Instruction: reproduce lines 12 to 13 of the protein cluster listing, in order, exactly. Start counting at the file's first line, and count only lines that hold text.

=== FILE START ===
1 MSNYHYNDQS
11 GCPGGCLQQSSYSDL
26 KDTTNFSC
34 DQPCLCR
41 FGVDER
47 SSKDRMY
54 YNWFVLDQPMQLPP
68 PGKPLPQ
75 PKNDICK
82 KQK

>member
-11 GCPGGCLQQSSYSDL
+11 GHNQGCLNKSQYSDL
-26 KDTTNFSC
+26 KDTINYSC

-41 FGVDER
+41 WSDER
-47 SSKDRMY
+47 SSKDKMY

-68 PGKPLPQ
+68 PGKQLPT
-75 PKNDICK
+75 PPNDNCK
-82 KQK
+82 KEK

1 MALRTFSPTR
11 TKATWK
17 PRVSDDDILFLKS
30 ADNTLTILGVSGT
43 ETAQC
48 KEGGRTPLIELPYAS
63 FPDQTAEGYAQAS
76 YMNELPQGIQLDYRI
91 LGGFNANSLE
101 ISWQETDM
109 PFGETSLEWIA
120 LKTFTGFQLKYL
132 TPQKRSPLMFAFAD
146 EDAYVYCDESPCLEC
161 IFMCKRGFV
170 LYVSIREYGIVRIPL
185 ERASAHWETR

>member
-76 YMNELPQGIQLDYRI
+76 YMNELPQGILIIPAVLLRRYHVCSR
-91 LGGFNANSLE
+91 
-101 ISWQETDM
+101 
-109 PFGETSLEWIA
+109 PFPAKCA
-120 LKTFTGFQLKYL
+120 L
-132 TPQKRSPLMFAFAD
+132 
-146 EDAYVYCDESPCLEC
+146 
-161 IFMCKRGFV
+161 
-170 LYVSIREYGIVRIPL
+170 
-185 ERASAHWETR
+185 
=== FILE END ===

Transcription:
-11 GCPGGCLQQSSYSDL
+11 GHNQGCLNKSQYSDL